Staff Corner: Chris Lawlor
Current location: County Wexford, Ireland
Anna's question to Chris:
Do you have one book from your childhood that has inspired you throughout your life?
You know, I find it really difficult to think back to what I read when I was a child. I remember a series of books that came out in Ireland called the Shamrogues. They brought together fantasy and Irish mythology, and connected them into a story that personalised it for their young readers. I was captivated by them and could not wait for the next in the series to come out. I would liken the anticipation to what readers felt for the next Harry Potter series when they were being written, albeit, not quite as popular.
In terms of a book that really impacted me, I am just finishing Chris McDougall’s Born to Run for the second time and I feel like just turning it over and starting back at page one again. I have only 50 pages to go (I’m a terribly slow reader), but I’m having that familiar dread that this journey that I’ve been on is about to end again, and that reading the book for the third time will make it start to become slightly less impactful.
I read the book first a few years ago, after countless friends recommending it to me across three different continents and over maybe five years or so. Over my life I have lived in many different countries and moved many different times. I found that it was quite difficult to engage in team sports with any medium or long term regularity and commitment.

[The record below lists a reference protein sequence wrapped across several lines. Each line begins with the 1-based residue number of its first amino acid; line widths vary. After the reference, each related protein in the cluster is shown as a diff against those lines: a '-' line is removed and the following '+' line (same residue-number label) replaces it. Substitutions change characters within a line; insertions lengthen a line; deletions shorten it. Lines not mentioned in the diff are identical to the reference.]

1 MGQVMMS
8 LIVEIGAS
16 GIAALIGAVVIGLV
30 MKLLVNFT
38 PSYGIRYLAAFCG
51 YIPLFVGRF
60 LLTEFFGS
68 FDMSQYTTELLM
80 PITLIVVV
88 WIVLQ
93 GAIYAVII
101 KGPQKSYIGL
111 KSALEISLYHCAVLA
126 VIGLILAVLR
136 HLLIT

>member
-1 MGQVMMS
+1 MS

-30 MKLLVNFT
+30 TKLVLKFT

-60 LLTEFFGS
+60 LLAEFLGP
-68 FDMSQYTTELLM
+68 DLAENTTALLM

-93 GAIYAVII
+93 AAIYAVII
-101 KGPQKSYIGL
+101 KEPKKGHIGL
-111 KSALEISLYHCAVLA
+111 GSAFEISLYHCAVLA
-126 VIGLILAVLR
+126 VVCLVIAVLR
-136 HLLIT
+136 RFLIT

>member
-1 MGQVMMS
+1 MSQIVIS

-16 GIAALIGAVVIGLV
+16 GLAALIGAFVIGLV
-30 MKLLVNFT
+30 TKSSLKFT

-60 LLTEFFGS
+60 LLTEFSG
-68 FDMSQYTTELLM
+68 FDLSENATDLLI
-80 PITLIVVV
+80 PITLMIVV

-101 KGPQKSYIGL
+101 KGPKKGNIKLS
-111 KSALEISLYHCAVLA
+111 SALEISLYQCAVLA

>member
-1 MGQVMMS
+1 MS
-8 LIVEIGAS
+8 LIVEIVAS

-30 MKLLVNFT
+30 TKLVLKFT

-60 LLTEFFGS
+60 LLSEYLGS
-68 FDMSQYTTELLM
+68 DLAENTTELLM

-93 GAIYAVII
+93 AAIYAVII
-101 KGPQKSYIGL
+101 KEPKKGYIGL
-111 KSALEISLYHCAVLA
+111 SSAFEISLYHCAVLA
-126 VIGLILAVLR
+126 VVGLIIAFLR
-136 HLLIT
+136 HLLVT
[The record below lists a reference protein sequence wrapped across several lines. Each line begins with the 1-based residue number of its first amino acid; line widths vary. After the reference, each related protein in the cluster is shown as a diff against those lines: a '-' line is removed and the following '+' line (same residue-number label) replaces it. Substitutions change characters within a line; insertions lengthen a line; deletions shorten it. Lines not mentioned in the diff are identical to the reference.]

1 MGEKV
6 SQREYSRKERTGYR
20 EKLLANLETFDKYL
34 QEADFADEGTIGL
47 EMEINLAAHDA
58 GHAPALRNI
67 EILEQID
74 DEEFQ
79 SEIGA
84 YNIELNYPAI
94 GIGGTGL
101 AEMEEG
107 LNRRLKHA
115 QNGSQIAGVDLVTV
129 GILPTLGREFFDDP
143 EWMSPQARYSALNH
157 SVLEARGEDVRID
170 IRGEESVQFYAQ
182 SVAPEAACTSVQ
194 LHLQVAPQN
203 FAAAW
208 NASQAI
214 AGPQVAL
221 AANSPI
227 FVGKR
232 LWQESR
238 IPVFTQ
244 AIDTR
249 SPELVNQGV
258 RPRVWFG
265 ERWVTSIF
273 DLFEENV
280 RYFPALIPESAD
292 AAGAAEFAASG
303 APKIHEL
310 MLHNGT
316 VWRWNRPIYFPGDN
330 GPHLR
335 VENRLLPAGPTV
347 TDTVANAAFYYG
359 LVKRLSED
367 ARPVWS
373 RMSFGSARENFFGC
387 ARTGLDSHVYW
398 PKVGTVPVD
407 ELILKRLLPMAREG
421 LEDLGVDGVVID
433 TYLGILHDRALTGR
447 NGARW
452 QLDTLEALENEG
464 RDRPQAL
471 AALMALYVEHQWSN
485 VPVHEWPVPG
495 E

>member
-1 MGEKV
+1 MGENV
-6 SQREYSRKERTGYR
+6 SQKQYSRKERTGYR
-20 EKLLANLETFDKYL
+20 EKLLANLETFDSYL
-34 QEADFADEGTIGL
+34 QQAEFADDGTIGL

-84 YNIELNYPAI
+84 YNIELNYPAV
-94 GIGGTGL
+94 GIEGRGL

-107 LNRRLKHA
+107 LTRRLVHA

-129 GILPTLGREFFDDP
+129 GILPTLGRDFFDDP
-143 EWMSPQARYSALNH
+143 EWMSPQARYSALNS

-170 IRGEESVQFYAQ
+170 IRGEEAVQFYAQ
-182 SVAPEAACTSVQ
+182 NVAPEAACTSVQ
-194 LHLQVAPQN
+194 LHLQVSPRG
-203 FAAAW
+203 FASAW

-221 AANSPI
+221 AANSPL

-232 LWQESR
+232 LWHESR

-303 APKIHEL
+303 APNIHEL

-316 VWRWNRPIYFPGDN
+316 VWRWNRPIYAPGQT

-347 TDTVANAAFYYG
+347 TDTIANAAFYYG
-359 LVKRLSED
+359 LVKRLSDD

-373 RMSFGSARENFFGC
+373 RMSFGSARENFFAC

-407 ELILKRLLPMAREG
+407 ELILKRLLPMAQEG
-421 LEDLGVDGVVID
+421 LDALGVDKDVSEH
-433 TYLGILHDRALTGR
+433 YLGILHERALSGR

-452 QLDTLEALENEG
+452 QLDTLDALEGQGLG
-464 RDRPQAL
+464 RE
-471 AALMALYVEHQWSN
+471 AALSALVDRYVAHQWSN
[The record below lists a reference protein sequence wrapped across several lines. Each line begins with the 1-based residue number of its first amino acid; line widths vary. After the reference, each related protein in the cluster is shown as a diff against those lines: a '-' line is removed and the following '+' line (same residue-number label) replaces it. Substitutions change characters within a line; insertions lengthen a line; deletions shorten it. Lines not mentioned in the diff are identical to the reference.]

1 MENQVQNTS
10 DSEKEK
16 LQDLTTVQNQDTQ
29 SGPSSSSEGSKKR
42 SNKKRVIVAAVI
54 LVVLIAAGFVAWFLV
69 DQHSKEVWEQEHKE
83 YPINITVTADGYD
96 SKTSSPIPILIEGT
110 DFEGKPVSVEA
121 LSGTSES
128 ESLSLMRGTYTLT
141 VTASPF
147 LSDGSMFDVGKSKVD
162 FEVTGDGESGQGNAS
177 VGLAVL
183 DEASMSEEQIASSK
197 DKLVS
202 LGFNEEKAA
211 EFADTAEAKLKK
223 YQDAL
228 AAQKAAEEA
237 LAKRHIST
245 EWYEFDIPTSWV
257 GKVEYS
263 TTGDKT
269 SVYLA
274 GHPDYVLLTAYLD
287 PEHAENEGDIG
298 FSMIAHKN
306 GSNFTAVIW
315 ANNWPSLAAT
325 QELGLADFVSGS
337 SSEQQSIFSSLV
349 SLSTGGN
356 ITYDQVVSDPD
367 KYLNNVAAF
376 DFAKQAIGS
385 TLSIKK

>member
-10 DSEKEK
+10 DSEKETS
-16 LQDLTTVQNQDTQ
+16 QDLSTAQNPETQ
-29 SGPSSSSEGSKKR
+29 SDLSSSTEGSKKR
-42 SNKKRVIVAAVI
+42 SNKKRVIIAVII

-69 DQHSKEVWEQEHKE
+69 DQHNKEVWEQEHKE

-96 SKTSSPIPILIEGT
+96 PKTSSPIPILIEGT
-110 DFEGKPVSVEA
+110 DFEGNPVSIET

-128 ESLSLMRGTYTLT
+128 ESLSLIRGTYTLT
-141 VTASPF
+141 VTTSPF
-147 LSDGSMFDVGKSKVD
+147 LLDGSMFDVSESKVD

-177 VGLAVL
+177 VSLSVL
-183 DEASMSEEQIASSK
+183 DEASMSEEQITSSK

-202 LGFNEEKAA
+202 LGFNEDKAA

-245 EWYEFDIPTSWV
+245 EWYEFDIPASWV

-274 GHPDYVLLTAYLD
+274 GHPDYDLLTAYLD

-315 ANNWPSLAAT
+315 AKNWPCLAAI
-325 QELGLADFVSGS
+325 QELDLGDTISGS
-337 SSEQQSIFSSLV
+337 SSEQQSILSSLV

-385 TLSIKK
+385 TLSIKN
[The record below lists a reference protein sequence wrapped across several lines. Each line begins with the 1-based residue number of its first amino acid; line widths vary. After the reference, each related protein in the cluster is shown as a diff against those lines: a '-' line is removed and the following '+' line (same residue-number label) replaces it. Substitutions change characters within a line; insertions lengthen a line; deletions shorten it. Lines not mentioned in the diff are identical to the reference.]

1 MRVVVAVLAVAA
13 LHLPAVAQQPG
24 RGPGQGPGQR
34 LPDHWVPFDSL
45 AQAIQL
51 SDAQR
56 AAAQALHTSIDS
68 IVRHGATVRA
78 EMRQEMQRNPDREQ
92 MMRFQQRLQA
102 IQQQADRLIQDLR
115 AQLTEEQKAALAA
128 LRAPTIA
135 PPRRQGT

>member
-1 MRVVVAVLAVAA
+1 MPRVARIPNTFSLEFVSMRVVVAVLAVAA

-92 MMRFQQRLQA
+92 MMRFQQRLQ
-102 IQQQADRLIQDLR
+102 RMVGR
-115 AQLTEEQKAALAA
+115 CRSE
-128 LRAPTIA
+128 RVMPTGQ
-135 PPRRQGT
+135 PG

Running was my go-to. It was my connection to the outside world and my opportunity to reflect on my internal thoughts. Plus, it was somewhat healthy. About five years ago we had a lot of work with the business. We had to re-imagine the service that we were offering and it completely consumed me. I stopped running and really did very little exercise for two years. The knock-on effect was quite negative for me both physically and mentally.
That’s when I read Born to Run for the first time. The message that it conveyed to me was one of perseverance. We have to quieten those little demons that sit on our shoulders gleefully informing us that we’re not good enough, we can’t do this, what will people think?, what if we fail?, and on and on… We have to take control of our own lives. We are our own masters of our own destiny. Just like the long-distance runners in the book, when times get tough, we need to double-down and get thick-headed. This is not going to beat us, this height is going to be scaled. This race is going to be run. These sentiments are what I took from the book and they are applicable to professional and personal life every day of the week.
We are more than a match for the problems that we face.
The problems remain the same, but we have the unique opportunity and ability to shift the attitude with which we approach our problems. It is a simple, but life defining choice.
Negative or Positive?
Another sentiment that I took from the book is that great satisfaction comes from great effort. To achieve something that few have, you need to do something the few will. In order to do this, we need to work on our determination, perseverance and above all will power.
It is with this second reading of the book that I’m really appreciating how applicable its lessons are to life in general, particularly during the Covid-19 crisis, but also regardless of it.
Every one of the sentiments that I took from the book can be implemented every moment of every day with one little question…